By Jacob Kamaras/JNS.org
Speaking with me in Austin, Texas, in between his 55th and 56th speaking engagements for “Let There Be Water: Israel’s Solution for a Water-Starved World,” author Seth M. Siegel laments how the Barnes & Noble retailer places his book in the wildlife section. There isn’t a single animal mentioned anywhere in the volume’s 352 pages.
“They have me in the wildlife section because they don’t have a context,” Siegel says. “I would love to see a day, and I think it’ll happen soon, that there’s a water section in the bookstore.”
Indeed, at Siegel’s current pace, that day is fast-approaching. The New York businessman never believed he’d sell the book to a major publisher, but scored a deal with Thomas Dunne Books. He didn’t think he had a bestseller for any list, let alone the book’s eventual designations as a New York Times science bestseller and a Los Angeles Times nonfiction bestseller. He never expected his flood of invitations to speak nationwide—more than 300, of which he has accepted 120. Despite the natural Jewish interest in a book that tells a story about Israeli achievements, only a third of Siegel’s speaking invitations are from Jewish groups.
Everything considered, “Let There Be Water” is shaping up as not just a popular book, but a grassroots movement that Siegel hopes will help influence water policy around the world.
“Most authors, their goal is to sell as many books as they can. While to be sure I’m happy to sell as many books as I can, my goal here is to start a conversation,” Siegel tells me.
I caught up with Siegel at one of Jewish National Fund’s (JNF) ongoing series of water summits, which besides Austin have been held or are forthcoming in Albany, N.Y., Boston, Chicago, Denver, Las Vegas, Los Angeles, Miami, New York City, Phoenix, San Diego, and Washington, DC. Given its own contributions to Israel’s water breakthroughs, JNF has championed Siegel’s book, which is among the topics the author discusses below in the rest of his interview with JNS.org.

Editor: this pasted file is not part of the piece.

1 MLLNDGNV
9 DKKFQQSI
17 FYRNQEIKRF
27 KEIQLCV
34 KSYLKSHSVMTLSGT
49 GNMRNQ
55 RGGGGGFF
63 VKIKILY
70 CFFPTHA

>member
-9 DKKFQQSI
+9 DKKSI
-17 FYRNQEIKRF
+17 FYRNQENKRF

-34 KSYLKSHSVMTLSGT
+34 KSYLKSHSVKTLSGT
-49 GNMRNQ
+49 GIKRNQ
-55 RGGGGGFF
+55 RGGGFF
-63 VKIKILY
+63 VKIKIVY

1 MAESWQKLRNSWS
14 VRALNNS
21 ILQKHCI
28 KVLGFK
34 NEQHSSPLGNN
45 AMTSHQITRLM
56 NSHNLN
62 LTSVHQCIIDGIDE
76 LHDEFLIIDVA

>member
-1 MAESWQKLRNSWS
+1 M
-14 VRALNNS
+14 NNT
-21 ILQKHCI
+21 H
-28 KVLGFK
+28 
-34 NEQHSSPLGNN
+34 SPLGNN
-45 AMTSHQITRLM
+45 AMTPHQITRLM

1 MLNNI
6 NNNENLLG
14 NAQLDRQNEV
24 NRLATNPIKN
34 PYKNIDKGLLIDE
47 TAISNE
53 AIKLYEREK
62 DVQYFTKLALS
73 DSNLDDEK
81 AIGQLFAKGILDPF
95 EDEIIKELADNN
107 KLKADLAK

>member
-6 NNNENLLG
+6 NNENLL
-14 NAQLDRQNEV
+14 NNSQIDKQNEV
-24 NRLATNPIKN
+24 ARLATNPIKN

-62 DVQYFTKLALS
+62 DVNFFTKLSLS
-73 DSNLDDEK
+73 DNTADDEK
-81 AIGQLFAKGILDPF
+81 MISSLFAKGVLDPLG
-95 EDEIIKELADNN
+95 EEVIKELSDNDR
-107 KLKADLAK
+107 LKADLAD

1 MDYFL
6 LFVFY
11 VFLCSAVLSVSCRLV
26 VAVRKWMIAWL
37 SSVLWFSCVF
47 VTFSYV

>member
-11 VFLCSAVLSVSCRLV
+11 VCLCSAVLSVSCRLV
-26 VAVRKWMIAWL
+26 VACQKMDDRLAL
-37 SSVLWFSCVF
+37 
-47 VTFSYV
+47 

JNS: Pro-Israel activists today face a balancing act between “bad cop advocacy,” namely addressing security threats and countering anti-Israel propaganda, and “good cop advocacy,” such as telling positive stories about the Jewish state. Is good cop advocacy one of your goals in telling Israel’s water story?
Seth Siegel: “I am completely not thinking of myself as an extension of the [Israeli] Foreign Ministry or as part of the Israel advocacy apparatus. But here’s what I will say: As one who feels strongly about Israel’s safety and security, what bothered me for a very long time is that we need positive stories. We need positive stories for ourselves, to keep ourselves engaged, and we also need positive stories to get people of our children’s generation motivated and excited—the same way that most everybody, unless you grew up in a strongly Zionistic or Orthodox household, had a galvanizing moment. Whether it was the Yom Kippur War or the Six-Day War or the Ethiopian airlift or the Russian aliyah or the raid in Entebbe, or something like that. I was tired of being in a position of saying ‘yes, but…’ in talking about Israel.
“The book was not written with the thought that it was going to be a Jewish book. The book was written with the idea that it’s going to be a policy book, and that as a second order of magnitude, it also comes out in a way that people can feel a very good feeling about Israel and that people who are strangers to Israel can be introduced to Israel in a whole new way.”
So you didn’t write it as an advocacy book—but as someone who has worked as a branding agent, do you think this is a story pro-Israel activists can use to “brand” Israel?